Don’t Just Blame Social Media for Kids’ Issues

A MiddleWeb Blog

These are documentably dark times for our kids in the realm of mental health and the effects of social media.

Surgeon General Vivek Murthy’s May 2023 advisory on social media and mental health, the recent painful CDC report on teen mental health, and the evidence teachers all see daily in the halls confirm that our kids are struggling with their hearts and minds.

No one can deny that we’ve got some very disturbing trends on our hands as educators. But the why is more elusive.

So I’m going to devote this June column to introduce to the readership one of my very favorite, time-tested, thoughtful scholars on teens and social media: danah boyd – Partner Researcher at Microsoft Research and the founder/president of Data & Society.

As you reflect on the state of school and our nation’s youth this summer, please read boyd’s recent post on the real reasons behind efforts to deny young people access to social media. To make her point, she begins with a Swiftian “modest proposal” that we need to ban television for senior citizens.

Our tendency to jump for the easiest answers

I recently led several teachers in the regional scoring for our written state assessments for English as a New Language (ENL) students. It was my first time doing it, and I was fascinated with the one thing that consistently rose to the surface when working to align our scores: the tendency to jump to the most obvious criteria – the easiest to pick out – to ultimately determine the score.

For us, that meant we had to work hard to pull our attention away from mechanics and word choice on the holistic rubric, and make sure we were giving due credit to the more fluid and more content-based criteria such as degree and quality of response. We needed to dig deeper.

So it’s worth quoting danah at length here about the CDC report:

I looked at this data and shook my head. My head swirled thinking about the pandemic, the rise in financial instability and food scarcity in some communities, the rising costs of college, the rise in visible hate speech, anti-trans and anti-abortion legislation, the fear kids have of a mass shooter at school, and a slew of other trends that I hear young people angst about. But apparently regulators preferred a different interpretation. They looked at this and went: “blame social media!!!”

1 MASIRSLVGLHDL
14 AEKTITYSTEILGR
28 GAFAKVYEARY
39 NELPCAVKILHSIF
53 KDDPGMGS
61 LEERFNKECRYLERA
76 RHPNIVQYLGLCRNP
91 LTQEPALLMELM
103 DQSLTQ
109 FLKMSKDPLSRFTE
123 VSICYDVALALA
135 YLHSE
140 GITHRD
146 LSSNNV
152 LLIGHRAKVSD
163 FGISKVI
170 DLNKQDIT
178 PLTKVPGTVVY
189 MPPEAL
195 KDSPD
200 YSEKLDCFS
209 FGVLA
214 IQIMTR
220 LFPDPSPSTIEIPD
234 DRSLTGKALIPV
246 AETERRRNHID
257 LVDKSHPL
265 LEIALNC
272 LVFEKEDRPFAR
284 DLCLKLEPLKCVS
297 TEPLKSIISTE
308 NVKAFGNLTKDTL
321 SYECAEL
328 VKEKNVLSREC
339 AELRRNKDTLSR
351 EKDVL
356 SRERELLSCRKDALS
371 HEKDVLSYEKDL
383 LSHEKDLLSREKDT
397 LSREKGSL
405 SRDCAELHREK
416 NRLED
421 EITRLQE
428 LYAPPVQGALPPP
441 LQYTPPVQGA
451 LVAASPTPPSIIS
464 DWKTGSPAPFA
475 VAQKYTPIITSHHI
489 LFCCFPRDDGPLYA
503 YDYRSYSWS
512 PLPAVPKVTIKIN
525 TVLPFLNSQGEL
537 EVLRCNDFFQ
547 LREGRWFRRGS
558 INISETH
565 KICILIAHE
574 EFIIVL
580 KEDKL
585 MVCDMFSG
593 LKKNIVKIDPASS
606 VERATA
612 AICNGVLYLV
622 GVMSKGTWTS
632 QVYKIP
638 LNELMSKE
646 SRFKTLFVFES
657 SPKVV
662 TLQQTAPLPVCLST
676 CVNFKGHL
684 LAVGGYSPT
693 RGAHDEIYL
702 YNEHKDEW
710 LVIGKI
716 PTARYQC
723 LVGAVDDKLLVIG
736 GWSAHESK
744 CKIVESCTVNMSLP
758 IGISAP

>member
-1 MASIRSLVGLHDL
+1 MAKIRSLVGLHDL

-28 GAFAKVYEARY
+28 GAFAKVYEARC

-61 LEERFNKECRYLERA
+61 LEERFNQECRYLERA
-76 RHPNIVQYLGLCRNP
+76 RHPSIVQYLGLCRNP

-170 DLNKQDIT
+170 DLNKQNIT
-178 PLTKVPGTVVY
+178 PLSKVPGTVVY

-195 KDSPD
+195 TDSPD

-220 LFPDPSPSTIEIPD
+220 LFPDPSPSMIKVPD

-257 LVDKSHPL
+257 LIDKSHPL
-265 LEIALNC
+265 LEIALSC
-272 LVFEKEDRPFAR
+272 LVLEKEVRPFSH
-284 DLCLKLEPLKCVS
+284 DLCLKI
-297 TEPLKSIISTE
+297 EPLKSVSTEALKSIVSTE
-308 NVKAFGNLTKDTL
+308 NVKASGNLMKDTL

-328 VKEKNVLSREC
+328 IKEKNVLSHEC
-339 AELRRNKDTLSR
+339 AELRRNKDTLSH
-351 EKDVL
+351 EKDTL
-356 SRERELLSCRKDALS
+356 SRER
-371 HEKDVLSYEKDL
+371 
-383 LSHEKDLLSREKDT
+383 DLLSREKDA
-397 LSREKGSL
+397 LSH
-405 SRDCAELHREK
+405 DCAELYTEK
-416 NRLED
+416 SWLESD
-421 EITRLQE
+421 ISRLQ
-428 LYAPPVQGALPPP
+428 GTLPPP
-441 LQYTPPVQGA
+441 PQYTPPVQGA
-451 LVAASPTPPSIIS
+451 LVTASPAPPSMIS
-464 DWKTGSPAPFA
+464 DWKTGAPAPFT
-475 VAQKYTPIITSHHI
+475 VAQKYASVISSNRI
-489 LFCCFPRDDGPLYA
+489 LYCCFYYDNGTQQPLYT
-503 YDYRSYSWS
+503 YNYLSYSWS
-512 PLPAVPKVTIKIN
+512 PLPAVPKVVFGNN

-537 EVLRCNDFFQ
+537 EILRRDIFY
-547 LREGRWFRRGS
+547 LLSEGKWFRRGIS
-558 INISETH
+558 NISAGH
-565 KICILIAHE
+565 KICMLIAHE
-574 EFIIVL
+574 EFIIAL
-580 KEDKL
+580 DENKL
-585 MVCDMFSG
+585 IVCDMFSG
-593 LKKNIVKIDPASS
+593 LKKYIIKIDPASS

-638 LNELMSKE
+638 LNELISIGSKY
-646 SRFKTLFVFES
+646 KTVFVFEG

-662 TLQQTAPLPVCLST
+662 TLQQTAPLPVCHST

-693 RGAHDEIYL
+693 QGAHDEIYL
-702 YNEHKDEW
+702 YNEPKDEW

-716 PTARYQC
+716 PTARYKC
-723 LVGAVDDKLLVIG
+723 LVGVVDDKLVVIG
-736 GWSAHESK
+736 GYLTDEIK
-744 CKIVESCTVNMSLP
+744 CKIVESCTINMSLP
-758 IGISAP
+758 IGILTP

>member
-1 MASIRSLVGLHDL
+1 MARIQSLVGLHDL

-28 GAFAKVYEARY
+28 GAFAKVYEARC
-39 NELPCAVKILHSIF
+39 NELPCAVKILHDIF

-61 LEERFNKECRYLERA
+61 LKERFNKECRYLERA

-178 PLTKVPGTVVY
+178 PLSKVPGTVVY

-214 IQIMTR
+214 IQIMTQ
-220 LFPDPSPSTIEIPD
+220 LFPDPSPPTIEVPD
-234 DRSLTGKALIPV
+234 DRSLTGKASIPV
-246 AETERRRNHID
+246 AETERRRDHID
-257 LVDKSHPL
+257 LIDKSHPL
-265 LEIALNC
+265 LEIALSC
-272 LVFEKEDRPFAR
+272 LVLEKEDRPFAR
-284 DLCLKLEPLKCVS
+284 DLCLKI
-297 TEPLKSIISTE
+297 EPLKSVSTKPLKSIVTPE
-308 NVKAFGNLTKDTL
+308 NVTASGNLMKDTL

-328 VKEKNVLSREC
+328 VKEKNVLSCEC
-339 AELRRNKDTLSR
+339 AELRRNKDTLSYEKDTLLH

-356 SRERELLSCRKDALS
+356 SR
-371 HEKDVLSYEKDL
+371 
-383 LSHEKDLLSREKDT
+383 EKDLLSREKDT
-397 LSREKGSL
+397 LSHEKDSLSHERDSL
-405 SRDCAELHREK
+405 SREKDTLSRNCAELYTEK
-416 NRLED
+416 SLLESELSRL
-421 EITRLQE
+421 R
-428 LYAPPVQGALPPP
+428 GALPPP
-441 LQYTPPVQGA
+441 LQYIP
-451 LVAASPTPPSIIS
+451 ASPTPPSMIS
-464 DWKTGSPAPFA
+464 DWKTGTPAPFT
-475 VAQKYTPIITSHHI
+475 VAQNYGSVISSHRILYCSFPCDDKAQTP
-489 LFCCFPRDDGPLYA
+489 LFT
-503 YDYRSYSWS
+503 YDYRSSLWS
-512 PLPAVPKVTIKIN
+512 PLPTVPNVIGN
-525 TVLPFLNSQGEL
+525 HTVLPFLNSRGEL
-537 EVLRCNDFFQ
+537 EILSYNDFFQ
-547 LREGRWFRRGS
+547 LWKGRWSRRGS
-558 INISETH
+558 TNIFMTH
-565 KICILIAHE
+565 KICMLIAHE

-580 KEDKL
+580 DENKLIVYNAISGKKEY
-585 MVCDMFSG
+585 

This is not to say that the intersection of social media and risk factors for mental health isn’t demonstrably a can of hot gasoline. As someone who manages my own mental health actively, I can attest to this from my own experience: unchecked on social media, I feel anxious, restless, impulsive, fractured, and these feelings bleed out into my offline world. It’s why I have been essentially off all social media since 2016.

However, danah’s point (and mine) is that causality is a big deal, and much harder to pin down than legislators, pundits, and parents would like to believe. As she says:

These bills [to control access to social media] aren’t tools to empower parents or address a very real mental health crisis. They’re a mechanism to control youth, enrich age verification vendors, and turn our kids into political pawns.

These laws sound good because we are worried about our kids and because there is deep and reasonable animosity towards Big Tech…. Let’s pass data privacy laws that protect all of us…Let’s build mental health infrastructure. Let’s increase our social safety net. But please please, let us not ban children from social media ‘for their own safety.’ Cuz that’s just not what this is about.

As for me, I’ve been spending my time lately figuring out ways to mitigate the actual panic my students were expressing about the Canadian wildfire smoke leaking down into upstate New York two weeks ago.

Feature photo by Jesús Rodríguez on Unsplash

Dina Strasser

Dina Strasser is a veteran educator of 20 years, 14 of those as a middle school ELA/ELL teacher. For six years she worked in many capacities at the non-profit group EL Education. Now she's back in the classroom, and this year she’ll be teaching middle and high school English language learners. Her early experiments with dirt have progressed into a lifelong love of the outdoors.

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